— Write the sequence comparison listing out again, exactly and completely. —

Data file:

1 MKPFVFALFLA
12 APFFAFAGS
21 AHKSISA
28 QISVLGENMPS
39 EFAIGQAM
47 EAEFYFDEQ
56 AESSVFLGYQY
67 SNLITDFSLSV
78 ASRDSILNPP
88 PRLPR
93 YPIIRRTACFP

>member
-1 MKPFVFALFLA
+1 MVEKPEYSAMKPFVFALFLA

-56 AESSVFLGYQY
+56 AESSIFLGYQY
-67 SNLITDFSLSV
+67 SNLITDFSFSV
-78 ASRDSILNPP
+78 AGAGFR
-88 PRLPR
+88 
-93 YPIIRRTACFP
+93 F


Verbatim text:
1 MKPFVFALFLA
12 APFFAFAGS
21 AHKSISA
28 QISVLGENMPS
39 EFAIGQAM
47 EAEFYFDEQ
56 AESSVFLGYQY
67 SNLITDFSLSV
78 ASRDSILNPP
88 PRLPR
93 YPIIRRTACFP

>member
-1 MKPFVFALFLA
+1 MVEKPEYSAMKPFVFALFLA

-56 AESSVFLGYQY
+56 AESSIFLGYQY
-67 SNLITDFSLSV
+67 SNLITDFSFSV
-78 ASRDSILNPP
+78 AGAGFR
-88 PRLPR
+88 
-93 YPIIRRTACFP
+93 F